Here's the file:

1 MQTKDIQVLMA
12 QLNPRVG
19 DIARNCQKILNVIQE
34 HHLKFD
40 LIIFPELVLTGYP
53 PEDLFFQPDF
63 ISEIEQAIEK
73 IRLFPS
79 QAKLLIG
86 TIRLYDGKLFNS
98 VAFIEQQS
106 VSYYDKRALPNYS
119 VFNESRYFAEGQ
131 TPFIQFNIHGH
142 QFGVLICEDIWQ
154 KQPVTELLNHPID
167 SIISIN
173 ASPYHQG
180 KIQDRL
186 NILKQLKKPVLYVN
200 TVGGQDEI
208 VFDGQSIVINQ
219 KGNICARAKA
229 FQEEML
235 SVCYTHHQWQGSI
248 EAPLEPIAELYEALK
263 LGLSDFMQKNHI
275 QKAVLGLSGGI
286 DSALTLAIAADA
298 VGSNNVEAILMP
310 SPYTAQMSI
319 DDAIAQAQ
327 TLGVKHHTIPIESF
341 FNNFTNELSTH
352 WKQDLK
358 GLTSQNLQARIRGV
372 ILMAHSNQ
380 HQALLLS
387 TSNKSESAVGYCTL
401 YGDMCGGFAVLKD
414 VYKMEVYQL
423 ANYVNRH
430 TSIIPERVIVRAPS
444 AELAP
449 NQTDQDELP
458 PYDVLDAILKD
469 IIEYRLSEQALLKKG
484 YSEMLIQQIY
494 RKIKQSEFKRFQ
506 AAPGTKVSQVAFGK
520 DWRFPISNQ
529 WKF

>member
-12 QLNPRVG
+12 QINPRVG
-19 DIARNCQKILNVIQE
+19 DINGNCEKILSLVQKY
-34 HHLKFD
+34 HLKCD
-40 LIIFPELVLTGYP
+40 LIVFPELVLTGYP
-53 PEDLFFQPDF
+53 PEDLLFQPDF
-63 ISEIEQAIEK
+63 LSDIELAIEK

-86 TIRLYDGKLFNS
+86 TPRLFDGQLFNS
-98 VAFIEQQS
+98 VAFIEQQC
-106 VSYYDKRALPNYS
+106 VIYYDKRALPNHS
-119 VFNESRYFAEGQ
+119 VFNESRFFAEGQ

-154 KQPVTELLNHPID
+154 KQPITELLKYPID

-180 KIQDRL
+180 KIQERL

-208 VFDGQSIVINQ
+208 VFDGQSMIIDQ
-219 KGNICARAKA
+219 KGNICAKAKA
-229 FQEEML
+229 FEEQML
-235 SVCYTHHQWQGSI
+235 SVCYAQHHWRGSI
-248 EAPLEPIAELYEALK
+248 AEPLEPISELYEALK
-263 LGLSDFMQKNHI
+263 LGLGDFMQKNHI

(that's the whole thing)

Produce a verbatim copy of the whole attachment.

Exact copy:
1 MQTKDIQVLMA
12 QLNPRVG
19 DIARNCQKILNVIQE
34 HHLKFD
40 LIIFPELVLTGYP
53 PEDLFFQPDF
63 ISEIEQAIEK
73 IRLFPS
79 QAKLLIG
86 TIRLYDGKLFNS
98 VAFIEQQS
106 VSYYDKRALPNYS
119 VFNESRYFAEGQ
131 TPFIQFNIHGH
142 QFGVLICEDIWQ
154 KQPVTELLNHPID
167 SIISIN
173 ASPYHQG
180 KIQDRL
186 NILKQLKKPVLYVN
200 TVGGQDEI
208 VFDGQSIVINQ
219 KGNICARAKA
229 FQEEML
235 SVCYTHHQWQGSI
248 EAPLEPIAELYEALK
263 LGLSDFMQKNHI
275 QKAVLGLSGGI
286 DSALTLAIAADA
298 VGSNNVEAILMP
310 SPYTAQMSI
319 DDAIAQAQ
327 TLGVKHHTIPIESF
341 FNNFTNELSTH
352 WKQDLK
358 GLTSQNLQARIRGV
372 ILMAHSNQ
380 HQALLLS
387 TSNKSESAVGYCTL
401 YGDMCGGFAVLKD
414 VYKMEVYQL
423 ANYVNRH
430 TSIIPERVIVRAPS
444 AELAP
449 NQTDQDELP
458 PYDVLDAILKD
469 IIEYRLSEQALLKKG
484 YSEMLIQQIY
494 RKIKQSEFKRFQ
506 AAPGTKVSQVAFGK
520 DWRFPISNQ
529 WKF

>member
-12 QLNPRVG
+12 QINPRVG
-19 DIARNCQKILNVIQE
+19 DINGNCEKILSLVQKY
-34 HHLKFD
+34 HLKCD
-40 LIIFPELVLTGYP
+40 LIVFPELVLTGYP
-53 PEDLFFQPDF
+53 PEDLLFQPDF
-63 ISEIEQAIEK
+63 LSDIELAIEK

-86 TIRLYDGKLFNS
+86 TPRLFDGQLFNS
-98 VAFIEQQS
+98 VAFIEQQC
-106 VSYYDKRALPNYS
+106 VIYYDKRALPNHS
-119 VFNESRYFAEGQ
+119 VFNESRFFAEGQ

-154 KQPVTELLNHPID
+154 KQPITELLKYPID

-180 KIQDRL
+180 KIQERL

-208 VFDGQSIVINQ
+208 VFDGQSMIIDQ
-219 KGNICARAKA
+219 KGNICAKAKA
-229 FQEEML
+229 FEEQML
-235 SVCYTHHQWQGSI
+235 SVCYAQHHWRGSI
-248 EAPLEPIAELYEALK
+248 AEPLEPISELYEALK
-263 LGLSDFMQKNHI
+263 LGLGDFMQKNHI